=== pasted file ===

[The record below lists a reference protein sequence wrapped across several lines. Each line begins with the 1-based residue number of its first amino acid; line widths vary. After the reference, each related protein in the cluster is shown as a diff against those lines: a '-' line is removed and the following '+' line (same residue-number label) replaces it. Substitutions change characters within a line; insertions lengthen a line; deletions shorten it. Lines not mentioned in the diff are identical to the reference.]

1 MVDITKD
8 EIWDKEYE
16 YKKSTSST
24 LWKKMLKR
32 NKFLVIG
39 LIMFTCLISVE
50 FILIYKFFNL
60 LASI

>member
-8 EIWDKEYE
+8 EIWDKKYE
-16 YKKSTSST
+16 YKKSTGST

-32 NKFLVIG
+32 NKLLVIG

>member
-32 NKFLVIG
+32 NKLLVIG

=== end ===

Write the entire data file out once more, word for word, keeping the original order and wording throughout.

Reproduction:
[The record below lists a reference protein sequence wrapped across several lines. Each line begins with the 1-based residue number of its first amino acid; line widths vary. After the reference, each related protein in the cluster is shown as a diff against those lines: a '-' line is removed and the following '+' line (same residue-number label) replaces it. Substitutions change characters within a line; insertions lengthen a line; deletions shorten it. Lines not mentioned in the diff are identical to the reference.]

1 MVDITKD
8 EIWDKEYE
16 YKKSTSST
24 LWKKMLKR
32 NKFLVIG
39 LIMFTCLISVE
50 FILIYKFFNL
60 LASI

>member
-8 EIWDKEYE
+8 EIWDKKYE
-16 YKKSTSST
+16 YKKSTGST

-32 NKFLVIG
+32 NKLLVIG

>member
-32 NKFLVIG
+32 NKLLVIG